Trump Takes the Right Position (Again) on Khashoggi
Gasp and gasp again! Donald Trump is once more seeming to defend the indefensible. From the AP:
President Donald Trump Tuesday criticized rapidly mounting global condemnation of Saudi Arabia over the case of missing journalist Jamal Khashoggi, warning of a rush to judgment.
In an interview with The Associated Press, Trump compared the situation to the allegations of sexual assault leveled against Supreme Court Justice Brett Kavanaugh during his confirmation hearing.
“I think we have to find out what happened first,” he said. “Here we go again with, you know, you’re guilty until proven innocent. I don’t like that. We just went through that with Justice Kavanaugh and he was innocent all the way as far as I’m concerned.”
The AP was quick to remind us that the president was again swimming against the tide:
He said it was too early to say whether he endorsed other countries’ actions. “I have to find out what happened,” he said. But his complaint about “guilty until proven innocent” and comparison to the Kavanaugh situation suggested he was giving the Saudis more leeway than other U.S. allies.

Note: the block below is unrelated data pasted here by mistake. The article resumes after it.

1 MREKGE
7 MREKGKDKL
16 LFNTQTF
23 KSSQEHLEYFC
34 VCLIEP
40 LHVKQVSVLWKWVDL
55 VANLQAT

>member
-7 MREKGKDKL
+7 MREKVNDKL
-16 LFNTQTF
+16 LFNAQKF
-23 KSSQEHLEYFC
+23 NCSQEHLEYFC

Indeed, but which allies? Turkey? In the Despot Derby, their President Recep Erdogan seems to be running at least neck-and-neck with Saudi Crown Prince Mohammed bin Salman (MBS) and may be out front by a nose or more. Which one has more journalists in jail? Turkey hands down. (They lead the world in that respect.) Which one has beheaded more of its citizens? The nod goes to Saudi Arabia. Equal or ahead of them on all counts -- Iran.
In the Middle East, suffused as it is by the Islamic doctrine of taqiyya -- making it permissible, often required, to lie to the kufr (non-Muslim) for the good of the faith -- it's hard to discern who is telling the truth or anything close.
Trump says he is reacting to vehement disavowals from MBS and his father that they ordered Khashoggi's death, but are they to be trusted? Westerners may have good instincts about the hysterics of Dr. Blasey Ford, but are less likely to be able to comprehend a culture more insular, determined, and bloodthirsty than the Mafia.
The Khashoggi story has no one close to a hero, not even, perhaps especially, its subject, who was for decades part of the Wahhabi government so in love with beheadings. The disappeared so-called journalist -- actually a lifelong activist for the Muslim Brotherhood, the Islamist organization that sought, and still covertly seeks, world domination through the likes of Osama bin Laden and Ayman al-Zawahiri -- is scarcely someone to be admired, even with his Washington Post byline. (Mr. Bezos, please explain why a man with this history is writing for your newspaper.)